Vegetable fortified bread has gone mainstream in Canada and this could help combat some of the sector’s bad health press, says an analyst.
Chris Brockman, senior global food and drink analyst at Mintel, said that previously these kinds of products have appeared in very niche settings. Yet in Canada the idea is moving into the mainstream bread aisle with launches from the country’s two biggest bakery names, Weston Bakeries and Canada Bread, which aim to re-educate consumers about bread.
Improving bread’s health profile
Brockman told BakeryandSnacks.com that bringing fruit and vegetable content into bakery products could be a way of trying to improve bread’s health profile.
The Dempster’s and Pom garden vegetable breads, owned by Canada Bread and launched in July and September respectively, contain a quarter of a serving of vegetables per slice through the inclusion of carrot in particular.The Country Harvest veggie bread range from Weston Bakeries launched this month claims each slice represents one serving of vegetables and more variety including tomato, red and green peppers, zucchini, celery, leek and spinach, as well as carrot.
In the advert for Dempster’s vegetable bread, models on a fashion shoot eat sandwiches made with the veggie bread. Brockman said that: "This follows the strategy that Dempster’s in particular has pursued in trying to educate consumers about the nutritional qualities of bread rather than rely on old fashioned imagery about baking heritage and tradition."
A struggling sector
He said that bread consumption in most mature packaged bread markets is on the decline as consumers try to avoid bread on health grounds, meaning companies are struggling to maintain volumes.
“Consumption is going down with issues of health around the bread in terms of its carbohydrate content, fat content and salt content,” he explained.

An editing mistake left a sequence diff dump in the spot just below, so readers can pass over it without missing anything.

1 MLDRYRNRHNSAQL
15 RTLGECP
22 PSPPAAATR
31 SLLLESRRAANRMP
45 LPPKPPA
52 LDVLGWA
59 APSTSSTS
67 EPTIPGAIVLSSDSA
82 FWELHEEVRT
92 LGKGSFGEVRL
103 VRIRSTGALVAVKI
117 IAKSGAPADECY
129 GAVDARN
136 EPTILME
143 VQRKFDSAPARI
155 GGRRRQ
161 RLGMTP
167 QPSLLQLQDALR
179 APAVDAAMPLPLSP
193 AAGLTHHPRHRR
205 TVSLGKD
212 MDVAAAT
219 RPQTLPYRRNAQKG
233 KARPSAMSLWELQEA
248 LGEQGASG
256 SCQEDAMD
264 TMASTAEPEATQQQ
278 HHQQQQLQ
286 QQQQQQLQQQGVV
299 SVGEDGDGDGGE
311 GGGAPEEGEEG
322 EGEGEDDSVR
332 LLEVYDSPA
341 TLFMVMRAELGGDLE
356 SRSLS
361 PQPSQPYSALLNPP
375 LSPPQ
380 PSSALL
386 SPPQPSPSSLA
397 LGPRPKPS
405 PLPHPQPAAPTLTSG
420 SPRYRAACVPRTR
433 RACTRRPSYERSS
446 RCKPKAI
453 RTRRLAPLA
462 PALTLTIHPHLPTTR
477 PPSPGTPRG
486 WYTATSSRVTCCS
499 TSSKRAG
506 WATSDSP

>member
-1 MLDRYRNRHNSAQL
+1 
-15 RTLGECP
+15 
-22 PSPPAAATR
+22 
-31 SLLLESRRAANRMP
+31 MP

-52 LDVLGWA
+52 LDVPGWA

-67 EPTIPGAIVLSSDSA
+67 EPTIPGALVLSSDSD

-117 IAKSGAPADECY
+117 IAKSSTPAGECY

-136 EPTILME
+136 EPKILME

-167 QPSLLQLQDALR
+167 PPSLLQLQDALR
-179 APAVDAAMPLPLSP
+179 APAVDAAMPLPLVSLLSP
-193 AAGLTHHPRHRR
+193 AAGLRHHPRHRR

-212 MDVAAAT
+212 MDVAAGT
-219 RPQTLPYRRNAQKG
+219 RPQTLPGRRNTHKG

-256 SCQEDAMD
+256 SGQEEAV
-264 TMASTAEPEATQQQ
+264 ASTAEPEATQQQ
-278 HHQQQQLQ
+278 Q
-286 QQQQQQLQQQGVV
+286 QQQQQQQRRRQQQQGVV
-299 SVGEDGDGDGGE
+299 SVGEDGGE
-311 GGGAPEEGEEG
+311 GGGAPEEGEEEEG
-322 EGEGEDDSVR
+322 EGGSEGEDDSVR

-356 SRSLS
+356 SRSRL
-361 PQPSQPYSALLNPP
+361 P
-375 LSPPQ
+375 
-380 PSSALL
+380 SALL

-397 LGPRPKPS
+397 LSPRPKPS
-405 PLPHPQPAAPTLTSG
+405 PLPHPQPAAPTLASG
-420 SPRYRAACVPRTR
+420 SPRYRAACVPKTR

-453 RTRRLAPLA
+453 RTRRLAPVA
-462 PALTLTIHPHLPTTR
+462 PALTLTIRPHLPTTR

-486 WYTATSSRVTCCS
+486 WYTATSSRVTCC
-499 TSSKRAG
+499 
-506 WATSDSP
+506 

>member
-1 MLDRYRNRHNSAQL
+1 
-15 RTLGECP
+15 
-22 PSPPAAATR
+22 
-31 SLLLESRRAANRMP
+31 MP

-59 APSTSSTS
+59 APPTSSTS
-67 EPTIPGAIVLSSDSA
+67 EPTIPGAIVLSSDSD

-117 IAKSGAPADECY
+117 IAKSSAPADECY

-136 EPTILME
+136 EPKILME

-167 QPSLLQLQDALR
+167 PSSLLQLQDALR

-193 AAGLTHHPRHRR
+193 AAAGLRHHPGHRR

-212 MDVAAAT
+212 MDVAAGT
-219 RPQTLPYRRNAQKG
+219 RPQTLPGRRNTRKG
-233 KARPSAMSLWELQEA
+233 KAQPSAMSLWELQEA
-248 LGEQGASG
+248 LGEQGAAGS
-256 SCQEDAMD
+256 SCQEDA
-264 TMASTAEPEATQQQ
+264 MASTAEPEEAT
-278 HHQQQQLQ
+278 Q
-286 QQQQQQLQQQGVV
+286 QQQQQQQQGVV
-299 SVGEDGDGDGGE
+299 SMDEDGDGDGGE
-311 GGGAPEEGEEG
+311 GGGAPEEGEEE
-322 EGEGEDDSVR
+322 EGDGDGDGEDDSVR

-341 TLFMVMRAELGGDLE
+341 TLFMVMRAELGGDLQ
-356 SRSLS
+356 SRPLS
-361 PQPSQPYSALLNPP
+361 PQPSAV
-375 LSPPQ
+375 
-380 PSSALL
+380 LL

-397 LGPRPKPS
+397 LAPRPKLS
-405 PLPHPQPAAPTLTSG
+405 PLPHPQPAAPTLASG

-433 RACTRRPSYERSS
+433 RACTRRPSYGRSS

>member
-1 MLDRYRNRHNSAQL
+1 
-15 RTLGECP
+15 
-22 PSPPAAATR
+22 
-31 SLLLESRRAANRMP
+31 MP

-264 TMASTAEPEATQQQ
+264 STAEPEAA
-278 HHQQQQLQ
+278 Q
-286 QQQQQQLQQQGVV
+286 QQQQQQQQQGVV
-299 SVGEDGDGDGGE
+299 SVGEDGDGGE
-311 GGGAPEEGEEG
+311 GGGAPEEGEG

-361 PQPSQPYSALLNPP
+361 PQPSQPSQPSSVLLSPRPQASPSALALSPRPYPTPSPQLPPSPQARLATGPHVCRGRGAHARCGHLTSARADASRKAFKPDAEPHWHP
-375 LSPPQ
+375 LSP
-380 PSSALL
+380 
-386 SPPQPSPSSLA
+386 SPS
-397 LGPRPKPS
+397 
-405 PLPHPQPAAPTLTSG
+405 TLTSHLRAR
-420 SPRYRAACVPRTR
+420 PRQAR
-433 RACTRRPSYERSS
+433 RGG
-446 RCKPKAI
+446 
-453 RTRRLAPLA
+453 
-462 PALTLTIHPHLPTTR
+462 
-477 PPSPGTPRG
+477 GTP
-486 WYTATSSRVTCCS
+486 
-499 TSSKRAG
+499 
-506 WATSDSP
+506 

This has led to an influx of competition on the market place in recent years working from varying formats like breakfast alternatives of cereal bars, breakfast biscuits and breakfast drinks. “It’s all replacing toast and bread products at breakfast time,” he said.
“All the alternatives you have at lunch are taking the sandwich market in a downward direction,” he added.
Brockman said that launches like the veggie breads could help combat this decline. “Bread is a sector that is really really struggling to maintain consumption levels and so trying to build health into product offerings has been a particular focus,” he said.
Canada leading the way
Brockman said this is the first time this has been seen in the mainstream bread sector, with previous vegetable fortified products including things like spinach tortillas in the US.
He said that there is a growing trend of "hidden vegetables" in Canada, perhaps due to the advice given in the country to eat between five and ten portions of fruit and vegetables a day.
"Canadians are facing many of the same lifestyle issues as their neighbours to the south, namely rising obesity rates and increasingly busy lifestyles. However, Canadians are more likely to place health above convenience and this is driving demand for healthier products, especially for children," Brockman wrote in a report on the topic.